A new bill has been put before Parliament proposing new powers to investigate directors of companies that have been dissolved, closing a legal loophole to deter against the misuse of the dissolution process.
The pandemic has been tough for everyone. And while some businesses are starting to operate at some level of normality others, despite Government assistance, will simply not be able to recover from the effects of Covid-19 and be forced to close.
What options are open to businesses that find themselves no longer able to operate? And what will the Government’s new legislation mean for them?
Dissolution of a company
Dissolution of the company is just one of the options available when looking to bring a company to an end. This is where a company applies to be struck off from the register and the company ceases to exist. Dissolution is not necessarily a bad thing, many will naturally come to an end if they cease trading or for other reasons such as retirement. If a business has no debt or has sufficient funds to settle its liabilities, then dissolution is the appropriate way to end the company.
There are rules to be aware of if you choose to go down this route.
For example, a company cannot apply for dissolution if any formal insolvency procedure has been started against it. Dissolution is only available if, in the 3 months prior to applying, the company has not:
- Engaged in trade, including the disposal of stock;
- Changed its name; or
- Disposed of its assets including property and land.
An alternative option is for the company to be wound up via a liquidation. There are different types of liquidation:
- Creditors’ voluntary liquidation – where the company cannot pay its debts and the directors and creditors are involved in the winding up.
- Compulsory liquidation – where the company cannot pay its debts and the creditors apply to the courts to force the winding up.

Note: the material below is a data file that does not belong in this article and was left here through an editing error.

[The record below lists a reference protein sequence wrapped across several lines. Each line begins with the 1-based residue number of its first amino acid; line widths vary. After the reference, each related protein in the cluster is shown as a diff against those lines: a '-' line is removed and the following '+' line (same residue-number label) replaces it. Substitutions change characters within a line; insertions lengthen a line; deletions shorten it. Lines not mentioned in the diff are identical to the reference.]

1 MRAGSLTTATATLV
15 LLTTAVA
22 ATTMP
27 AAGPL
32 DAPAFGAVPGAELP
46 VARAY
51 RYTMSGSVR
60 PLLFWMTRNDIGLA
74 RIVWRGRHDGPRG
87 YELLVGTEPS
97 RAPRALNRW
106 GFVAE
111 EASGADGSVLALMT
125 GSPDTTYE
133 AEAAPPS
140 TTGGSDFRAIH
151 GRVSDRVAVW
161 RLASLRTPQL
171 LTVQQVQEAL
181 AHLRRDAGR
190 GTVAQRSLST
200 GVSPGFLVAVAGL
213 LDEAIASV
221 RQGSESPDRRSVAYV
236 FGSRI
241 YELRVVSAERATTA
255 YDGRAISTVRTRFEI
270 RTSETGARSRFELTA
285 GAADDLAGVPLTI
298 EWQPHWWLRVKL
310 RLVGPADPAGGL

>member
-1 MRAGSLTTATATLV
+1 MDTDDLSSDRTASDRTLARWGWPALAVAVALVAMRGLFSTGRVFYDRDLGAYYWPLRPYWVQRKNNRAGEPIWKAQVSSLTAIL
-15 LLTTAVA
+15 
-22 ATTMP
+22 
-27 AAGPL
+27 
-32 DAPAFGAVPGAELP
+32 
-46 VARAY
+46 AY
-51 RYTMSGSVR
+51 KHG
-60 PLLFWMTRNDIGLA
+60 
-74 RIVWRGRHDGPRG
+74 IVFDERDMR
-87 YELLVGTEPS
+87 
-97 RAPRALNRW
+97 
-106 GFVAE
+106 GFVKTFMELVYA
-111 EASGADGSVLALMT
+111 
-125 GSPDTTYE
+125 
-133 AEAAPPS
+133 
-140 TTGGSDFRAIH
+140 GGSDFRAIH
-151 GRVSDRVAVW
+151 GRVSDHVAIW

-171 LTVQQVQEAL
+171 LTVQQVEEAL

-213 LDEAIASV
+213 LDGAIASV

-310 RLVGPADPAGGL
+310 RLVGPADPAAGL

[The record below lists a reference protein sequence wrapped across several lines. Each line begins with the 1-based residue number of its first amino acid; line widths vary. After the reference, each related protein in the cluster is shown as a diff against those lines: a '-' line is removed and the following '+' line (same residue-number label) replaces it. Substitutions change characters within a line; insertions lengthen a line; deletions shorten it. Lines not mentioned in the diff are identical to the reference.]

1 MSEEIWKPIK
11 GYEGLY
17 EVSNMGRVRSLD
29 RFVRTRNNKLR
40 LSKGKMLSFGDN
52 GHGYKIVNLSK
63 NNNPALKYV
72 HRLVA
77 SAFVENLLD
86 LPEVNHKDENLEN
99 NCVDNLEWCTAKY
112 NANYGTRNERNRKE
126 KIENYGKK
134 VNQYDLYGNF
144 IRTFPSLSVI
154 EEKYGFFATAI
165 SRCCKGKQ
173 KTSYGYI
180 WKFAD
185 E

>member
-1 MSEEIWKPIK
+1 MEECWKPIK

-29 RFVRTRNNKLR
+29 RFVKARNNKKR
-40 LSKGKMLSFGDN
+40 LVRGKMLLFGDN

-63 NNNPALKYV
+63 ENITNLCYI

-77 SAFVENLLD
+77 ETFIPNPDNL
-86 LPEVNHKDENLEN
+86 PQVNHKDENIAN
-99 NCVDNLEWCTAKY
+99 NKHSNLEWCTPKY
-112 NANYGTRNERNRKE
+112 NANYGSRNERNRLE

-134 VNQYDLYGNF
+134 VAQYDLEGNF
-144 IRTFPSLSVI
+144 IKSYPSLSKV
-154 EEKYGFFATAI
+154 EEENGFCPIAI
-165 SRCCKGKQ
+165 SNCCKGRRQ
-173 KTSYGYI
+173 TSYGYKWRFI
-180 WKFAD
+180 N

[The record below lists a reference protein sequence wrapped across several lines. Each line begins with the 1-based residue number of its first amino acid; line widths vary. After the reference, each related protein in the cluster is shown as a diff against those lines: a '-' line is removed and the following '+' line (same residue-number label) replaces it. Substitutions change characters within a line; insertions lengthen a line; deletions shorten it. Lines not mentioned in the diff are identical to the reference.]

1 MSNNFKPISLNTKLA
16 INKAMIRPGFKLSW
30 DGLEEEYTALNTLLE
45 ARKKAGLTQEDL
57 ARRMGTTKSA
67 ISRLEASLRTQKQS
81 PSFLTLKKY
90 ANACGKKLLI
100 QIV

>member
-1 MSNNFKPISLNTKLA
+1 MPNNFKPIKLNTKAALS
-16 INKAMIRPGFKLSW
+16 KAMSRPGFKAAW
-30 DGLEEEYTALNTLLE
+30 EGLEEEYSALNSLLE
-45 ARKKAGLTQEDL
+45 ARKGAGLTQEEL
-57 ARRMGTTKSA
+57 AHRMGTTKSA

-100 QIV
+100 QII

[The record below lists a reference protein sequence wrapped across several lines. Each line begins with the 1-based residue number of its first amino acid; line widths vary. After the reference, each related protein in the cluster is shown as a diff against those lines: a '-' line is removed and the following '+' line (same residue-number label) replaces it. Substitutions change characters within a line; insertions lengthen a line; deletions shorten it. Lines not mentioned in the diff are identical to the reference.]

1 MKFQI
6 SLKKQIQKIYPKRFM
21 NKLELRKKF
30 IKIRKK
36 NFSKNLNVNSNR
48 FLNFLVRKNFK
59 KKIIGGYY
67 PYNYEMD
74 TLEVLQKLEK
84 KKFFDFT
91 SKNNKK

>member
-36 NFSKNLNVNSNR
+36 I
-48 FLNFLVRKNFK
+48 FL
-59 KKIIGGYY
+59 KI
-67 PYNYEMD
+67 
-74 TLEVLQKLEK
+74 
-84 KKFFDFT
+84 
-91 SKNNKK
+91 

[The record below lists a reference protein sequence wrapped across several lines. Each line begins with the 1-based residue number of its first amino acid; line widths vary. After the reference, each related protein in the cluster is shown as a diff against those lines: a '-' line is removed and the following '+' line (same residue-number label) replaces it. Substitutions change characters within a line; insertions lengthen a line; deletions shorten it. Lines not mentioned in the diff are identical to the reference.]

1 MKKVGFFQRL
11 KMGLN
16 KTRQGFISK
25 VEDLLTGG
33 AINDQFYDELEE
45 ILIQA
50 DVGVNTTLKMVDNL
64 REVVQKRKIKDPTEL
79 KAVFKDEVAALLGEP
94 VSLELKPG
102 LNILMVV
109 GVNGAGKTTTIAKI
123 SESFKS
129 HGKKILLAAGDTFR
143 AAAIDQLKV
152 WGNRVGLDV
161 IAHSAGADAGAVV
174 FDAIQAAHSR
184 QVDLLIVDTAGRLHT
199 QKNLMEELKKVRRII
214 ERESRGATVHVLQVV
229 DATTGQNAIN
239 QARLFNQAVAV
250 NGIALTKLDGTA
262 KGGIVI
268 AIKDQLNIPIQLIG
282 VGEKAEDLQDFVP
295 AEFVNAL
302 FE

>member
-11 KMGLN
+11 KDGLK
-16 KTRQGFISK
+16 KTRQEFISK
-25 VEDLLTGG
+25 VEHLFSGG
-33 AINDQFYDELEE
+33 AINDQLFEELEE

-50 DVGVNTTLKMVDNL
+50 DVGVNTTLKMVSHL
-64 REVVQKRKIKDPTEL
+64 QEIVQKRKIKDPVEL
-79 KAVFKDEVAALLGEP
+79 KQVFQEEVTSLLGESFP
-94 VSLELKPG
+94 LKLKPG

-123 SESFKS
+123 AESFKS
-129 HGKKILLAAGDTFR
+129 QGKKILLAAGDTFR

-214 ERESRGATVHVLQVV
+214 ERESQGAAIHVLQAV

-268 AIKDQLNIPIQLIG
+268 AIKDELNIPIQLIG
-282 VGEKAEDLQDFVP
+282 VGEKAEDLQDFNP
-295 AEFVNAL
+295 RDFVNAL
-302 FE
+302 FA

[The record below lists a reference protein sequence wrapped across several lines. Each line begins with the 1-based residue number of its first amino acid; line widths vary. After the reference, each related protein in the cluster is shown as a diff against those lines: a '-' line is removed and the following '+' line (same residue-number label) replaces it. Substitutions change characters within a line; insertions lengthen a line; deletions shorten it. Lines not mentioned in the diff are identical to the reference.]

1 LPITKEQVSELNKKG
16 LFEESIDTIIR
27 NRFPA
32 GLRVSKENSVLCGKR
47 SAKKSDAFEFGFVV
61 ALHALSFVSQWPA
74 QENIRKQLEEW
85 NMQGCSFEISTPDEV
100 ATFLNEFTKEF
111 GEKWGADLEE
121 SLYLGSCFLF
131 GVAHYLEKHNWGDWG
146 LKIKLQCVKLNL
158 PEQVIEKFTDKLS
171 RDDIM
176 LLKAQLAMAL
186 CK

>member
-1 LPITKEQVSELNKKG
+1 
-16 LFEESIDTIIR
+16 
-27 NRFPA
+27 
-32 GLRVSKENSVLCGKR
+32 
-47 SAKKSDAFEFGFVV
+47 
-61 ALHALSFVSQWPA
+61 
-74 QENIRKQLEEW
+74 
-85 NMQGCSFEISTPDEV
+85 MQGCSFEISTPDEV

- Members’ voluntary liquidation – where the company can pay its debts, but the members want to close the company and distribute its assets in accordance with its constitution.
Liquidation is different from dissolution as it involves the realisation of assets and distribution of funds to creditors and shareholders in accordance with a statutory order of priority.
Although dissolution should only be used where a company is solvent and has repaid its liabilities, many companies use the process as a way of avoiding creditors.
Directors may quietly start the dissolution process without having repaid the liabilities of the company in the hope that creditors do not find out until it is too late and avoid their conduct coming under any scrutiny as it would in an insolvent liquidation. A creditor can apply to restore the company to the register in order to attempt to recover money it’s owed, but the reality is that the costs of doing so are likely to outweigh the chances of recovering what is owed.
In light of the volume of government-backed loans that have been made available to businesses during the Covid-19 pandemic, it’s no surprise that Government is keen to avoid directors inappropriately dissolving companies and walking away without having made any repayments.
It’s this loophole that the Government is looking to tackle with The Rating (Coronavirus) and Directors Disqualification (Dissolved Companies) Bill (Bill). If passed it will give the Insolvency Service new powers to investigate directors of dissolved companies. The measures will be retrospective, allowing the Insolvency Service to investigate the circumstances of historic dissolutions.
Directors who are found to have been involved in malpractice or wrongdoing may be given fines and will be subject to a disqualification order for up to 15 years.
A recent surge in applications may well be a result of Companies House lifting their temporary suspension of voluntary strike-off action, and no doubt many will involve no wrongdoing. However, the proposed new measures will cast a worrying shadow over those directors who’ve taken their chances with a risky dissolution, possibly with a view to avoiding repayment of its debts instead of a fairer method of closing down their business.
Although it remains to be seen, lenders who’ve provided government back loans could be required to fully exercise their rights before they’re able to recover any losses under the government guarantee. Directors need to be aware that this may include restoring a dissolved company to the register.
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